Let Evening Come
by Jane Kenyon
Let the light of late afternoon
shine through chinks in the barn, moving
up the bales as the sun moves down.
Let the cricket take up chafing
as a woman takes up her needles
and her yarn. Let evening come.
Let dew collect on the hoe abandoned
in long grass. Let the stars appear
and the moon disclose her silver horn.
Let the fox go back to its sand den.
Let the wind die down. Let the shed
go black inside. Let evening come.
To the bottle in the ditch, to the scoop
in the oats, to air in the lung
let evening come.
Let it come as it will, and don’t
be afraid. God does not leave us
comfortless, so let evening come.
In The Best American Poetry 1991. Mark Strand, editor; David Lehman, series editor (Collier Books 1991, p 119). From Kenyon’s 1990 book of the same title (Graywolf Press 1990).
Good Friday. Driving Westward.
by Elizabeth Spires
See John Donne’s poem, below, to which this poem gives a secular and/or “dark day of the soul” contrast (from note on the poem by Spires; see source, page 249).
. . . being by others hurried every day,
Scarce in a yeare their naturall forme obey:
Pleasure or businesse, so our Soules admit
For their first mover, and are whirld by it.
— John Donne
The rain. Rain that will not end.
The daily errands. Daily bread.
No letting up. No pause
as I steer blindly, circling
the great city. City of tears and blood.
I woke this morning to the ringing phone.
To the last days of the twentieth century.
Hello. Hello. But the line was dead.
The phone in my hand heavy.
My mind whirling. Numb. Taken
against my will closer to oblivion.
At the mall, a man in rags begging
for a coin. My God, only a coin!
I turned my back. Turned back.
But he was gone. Daily, I turn my back.
The suffering of others more and more
like television. Do I drive East? West?
Do I suffer? Shall anger be divine?
Uncorrected, I steer. Swerve
on a slick patch. Lose control.
The rain letting up now. Clouds torn.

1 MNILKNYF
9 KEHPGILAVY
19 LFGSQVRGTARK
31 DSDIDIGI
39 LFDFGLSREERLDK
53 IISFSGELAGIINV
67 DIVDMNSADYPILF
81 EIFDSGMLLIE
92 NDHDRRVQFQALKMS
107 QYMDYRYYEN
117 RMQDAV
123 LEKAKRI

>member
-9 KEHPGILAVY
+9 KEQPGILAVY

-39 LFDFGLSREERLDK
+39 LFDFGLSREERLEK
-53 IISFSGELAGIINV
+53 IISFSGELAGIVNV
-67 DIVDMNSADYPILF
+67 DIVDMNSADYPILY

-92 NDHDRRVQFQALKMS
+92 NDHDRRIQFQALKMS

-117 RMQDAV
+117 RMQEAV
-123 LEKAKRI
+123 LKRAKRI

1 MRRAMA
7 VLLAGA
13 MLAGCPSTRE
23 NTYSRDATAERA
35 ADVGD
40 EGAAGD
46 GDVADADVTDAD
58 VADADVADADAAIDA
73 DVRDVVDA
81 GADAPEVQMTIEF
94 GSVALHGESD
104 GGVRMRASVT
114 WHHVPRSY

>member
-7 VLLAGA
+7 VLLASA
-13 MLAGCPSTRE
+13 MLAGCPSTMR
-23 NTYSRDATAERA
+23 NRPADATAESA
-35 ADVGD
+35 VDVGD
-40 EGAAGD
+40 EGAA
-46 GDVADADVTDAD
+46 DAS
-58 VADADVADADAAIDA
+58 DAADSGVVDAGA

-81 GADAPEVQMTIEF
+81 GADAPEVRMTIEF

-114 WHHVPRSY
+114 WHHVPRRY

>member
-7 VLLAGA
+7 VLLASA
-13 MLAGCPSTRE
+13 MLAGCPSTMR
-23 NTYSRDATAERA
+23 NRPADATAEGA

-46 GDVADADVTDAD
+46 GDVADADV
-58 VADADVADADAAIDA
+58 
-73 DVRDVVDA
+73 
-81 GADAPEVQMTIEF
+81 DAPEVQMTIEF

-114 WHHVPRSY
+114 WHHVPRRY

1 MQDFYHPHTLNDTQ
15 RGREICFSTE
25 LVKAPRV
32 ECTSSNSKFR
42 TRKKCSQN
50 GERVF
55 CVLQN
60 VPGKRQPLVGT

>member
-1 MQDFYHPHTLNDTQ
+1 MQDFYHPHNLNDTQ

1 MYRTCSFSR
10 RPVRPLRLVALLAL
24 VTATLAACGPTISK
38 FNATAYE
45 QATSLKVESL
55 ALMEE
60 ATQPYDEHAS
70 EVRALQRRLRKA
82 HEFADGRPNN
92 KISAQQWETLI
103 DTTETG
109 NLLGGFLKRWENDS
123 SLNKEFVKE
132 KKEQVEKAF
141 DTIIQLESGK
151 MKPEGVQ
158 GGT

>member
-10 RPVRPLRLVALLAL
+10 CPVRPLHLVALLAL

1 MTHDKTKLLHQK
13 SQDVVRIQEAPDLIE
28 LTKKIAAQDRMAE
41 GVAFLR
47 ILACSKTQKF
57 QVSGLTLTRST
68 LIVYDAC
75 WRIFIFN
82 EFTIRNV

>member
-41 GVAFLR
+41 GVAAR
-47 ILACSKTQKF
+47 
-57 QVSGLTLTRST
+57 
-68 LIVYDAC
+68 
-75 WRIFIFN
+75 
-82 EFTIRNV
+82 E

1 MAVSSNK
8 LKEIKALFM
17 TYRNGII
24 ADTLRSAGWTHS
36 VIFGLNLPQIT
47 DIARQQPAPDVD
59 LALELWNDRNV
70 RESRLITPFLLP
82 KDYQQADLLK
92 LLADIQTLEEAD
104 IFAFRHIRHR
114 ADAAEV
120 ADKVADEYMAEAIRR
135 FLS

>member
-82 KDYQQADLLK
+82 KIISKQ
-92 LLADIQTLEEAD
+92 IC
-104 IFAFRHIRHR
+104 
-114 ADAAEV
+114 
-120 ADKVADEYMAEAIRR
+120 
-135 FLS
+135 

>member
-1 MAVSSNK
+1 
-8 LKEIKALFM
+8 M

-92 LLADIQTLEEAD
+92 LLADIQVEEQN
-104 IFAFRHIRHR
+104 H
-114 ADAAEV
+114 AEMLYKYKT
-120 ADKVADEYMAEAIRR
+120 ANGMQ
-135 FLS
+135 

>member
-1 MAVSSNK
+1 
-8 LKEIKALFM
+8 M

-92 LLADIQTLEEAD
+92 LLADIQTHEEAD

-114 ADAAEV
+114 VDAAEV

The setting sun a brilliant bloody globe.
As if a nailed hand had violently
raked the sky. And then withdrawn.
Past anger or mercy. Leaving me
more distanced. Alone. Driving
this endless road with all the others.
Night and night’s Eternity coming on.
In The Best American Poetry 1992. Charles Simic, editor; David Lehman, series editor (Collier Books 1992, p 178-179). Originally published in The New Criterion.
Good Friday, 1613, Riding Westward
by John Donne
Let man’s soul be a sphere, and then, in this,
The intelligence that moves, devotion is,
And as the other spheres, by being grown
Subject to foreign motions, lose their own,
And being by others hurried every day,
Scarce in a year their natural form obey,
Pleasure or business, so, our souls admit
For their first mover, and are whirled by it.
Hence is’t, that I am carried towards the west
This day, when my soul’s form bends towards the east.
There I should see a sun, by rising, set,
And by that setting endless day beget:
But that Christ on this cross did rise and fall,
Sin had eternally benighted all.
Yet dare I almost be glad I do not see
That spectacle, of too much weight for me.
Who sees God’s face, that is self-life, must die;
What a death were it then to see God die?
It made His own lieutenant, Nature, shrink;
It made His footstool crack, and the sun wink.
Could I behold those hands which span the poles,
And tune all spheres at once, pierced with those holes?
Could I behold that endless height which is
Zenith to us, and our antipodes,
Humbled below us? Or that blood which is
The seat of all our souls, if not of His,
Made dirt of dust, or that flesh which was worn
By God, for His apparel, ragg’d and torn?
If on these things I durst not look, durst I
Upon His miserable mother cast mine eye,
Who was God’s partner here, and furnished thus
Half of that sacrifice which ransomed us?
Though these things, as I ride, be from mine eye,
They are present yet unto my memory,
For that looks towards them; and Thou look’st towards me,
0 Saviour, as Thou hang’st upon the tree.
I turn my back to Thee but to receive
Corrections, till Thy mercies bid Thee leave.
0 think me worth Thine anger; punish me;
Burn off my rusts and my deformity’,
Restore Thine image so much, by Thy grace,
That Thou may’st know me, and I’ll turn my face.
This version is from an online pdf source, http://smccd.edu/accounts/bruni/englishassets/rel_sci/jdonne_goodfriday_chambers.pdf